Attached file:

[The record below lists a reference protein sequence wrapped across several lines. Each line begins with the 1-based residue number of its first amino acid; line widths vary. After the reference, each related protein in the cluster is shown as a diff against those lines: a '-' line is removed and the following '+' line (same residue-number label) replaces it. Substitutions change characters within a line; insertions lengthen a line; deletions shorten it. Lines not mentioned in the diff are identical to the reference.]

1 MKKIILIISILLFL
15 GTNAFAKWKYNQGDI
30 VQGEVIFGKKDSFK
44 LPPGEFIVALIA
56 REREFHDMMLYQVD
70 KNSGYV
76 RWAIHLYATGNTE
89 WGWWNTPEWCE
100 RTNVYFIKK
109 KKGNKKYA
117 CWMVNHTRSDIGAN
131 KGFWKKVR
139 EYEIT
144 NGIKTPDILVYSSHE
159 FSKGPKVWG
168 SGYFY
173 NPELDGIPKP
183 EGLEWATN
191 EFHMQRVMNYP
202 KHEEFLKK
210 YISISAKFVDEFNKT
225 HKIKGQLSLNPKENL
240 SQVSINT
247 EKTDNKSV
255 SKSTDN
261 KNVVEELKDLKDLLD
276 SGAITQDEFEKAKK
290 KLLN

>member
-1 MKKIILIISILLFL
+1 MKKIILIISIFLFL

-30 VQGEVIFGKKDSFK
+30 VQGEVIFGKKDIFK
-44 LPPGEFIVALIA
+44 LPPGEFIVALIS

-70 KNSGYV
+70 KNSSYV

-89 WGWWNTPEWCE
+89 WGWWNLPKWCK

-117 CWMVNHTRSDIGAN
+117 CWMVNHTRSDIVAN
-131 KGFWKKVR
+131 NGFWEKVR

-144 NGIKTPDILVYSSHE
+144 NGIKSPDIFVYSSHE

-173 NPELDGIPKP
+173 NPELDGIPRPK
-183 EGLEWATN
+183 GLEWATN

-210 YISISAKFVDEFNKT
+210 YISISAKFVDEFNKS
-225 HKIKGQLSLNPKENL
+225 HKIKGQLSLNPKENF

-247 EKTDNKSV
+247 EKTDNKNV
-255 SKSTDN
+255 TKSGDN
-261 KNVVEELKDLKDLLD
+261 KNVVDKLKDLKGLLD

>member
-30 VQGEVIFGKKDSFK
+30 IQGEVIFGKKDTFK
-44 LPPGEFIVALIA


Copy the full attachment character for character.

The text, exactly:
[The record below lists a reference protein sequence wrapped across several lines. Each line begins with the 1-based residue number of its first amino acid; line widths vary. After the reference, each related protein in the cluster is shown as a diff against those lines: a '-' line is removed and the following '+' line (same residue-number label) replaces it. Substitutions change characters within a line; insertions lengthen a line; deletions shorten it. Lines not mentioned in the diff are identical to the reference.]

1 MKKIILIISILLFL
15 GTNAFAKWKYNQGDI
30 VQGEVIFGKKDSFK
44 LPPGEFIVALIA
56 REREFHDMMLYQVD
70 KNSGYV
76 RWAIHLYATGNTE
89 WGWWNTPEWCE
100 RTNVYFIKK
109 KKGNKKYA
117 CWMVNHTRSDIGAN
131 KGFWKKVR
139 EYEIT
144 NGIKTPDILVYSSHE
159 FSKGPKVWG
168 SGYFY
173 NPELDGIPKP
183 EGLEWATN
191 EFHMQRVMNYP
202 KHEEFLKK
210 YISISAKFVDEFNKT
225 HKIKGQLSLNPKENL
240 SQVSINT
247 EKTDNKSV
255 SKSTDN
261 KNVVEELKDLKDLLD
276 SGAITQDEFEKAKK
290 KLLN

>member
-1 MKKIILIISILLFL
+1 MKKIILIISIFLFL

-30 VQGEVIFGKKDSFK
+30 VQGEVIFGKKDIFK
-44 LPPGEFIVALIA
+44 LPPGEFIVALIS

-70 KNSGYV
+70 KNSSYV

-89 WGWWNTPEWCE
+89 WGWWNLPKWCK

-117 CWMVNHTRSDIGAN
+117 CWMVNHTRSDIVAN
-131 KGFWKKVR
+131 NGFWEKVR

-144 NGIKTPDILVYSSHE
+144 NGIKSPDIFVYSSHE

-173 NPELDGIPKP
+173 NPELDGIPRPK
-183 EGLEWATN
+183 GLEWATN

-210 YISISAKFVDEFNKT
+210 YISISAKFVDEFNKS
-225 HKIKGQLSLNPKENL
+225 HKIKGQLSLNPKENF

-247 EKTDNKSV
+247 EKTDNKNV
-255 SKSTDN
+255 TKSGDN
-261 KNVVEELKDLKDLLD
+261 KNVVDKLKDLKGLLD

>member
-30 VQGEVIFGKKDSFK
+30 IQGEVIFGKKDTFK
-44 LPPGEFIVALIA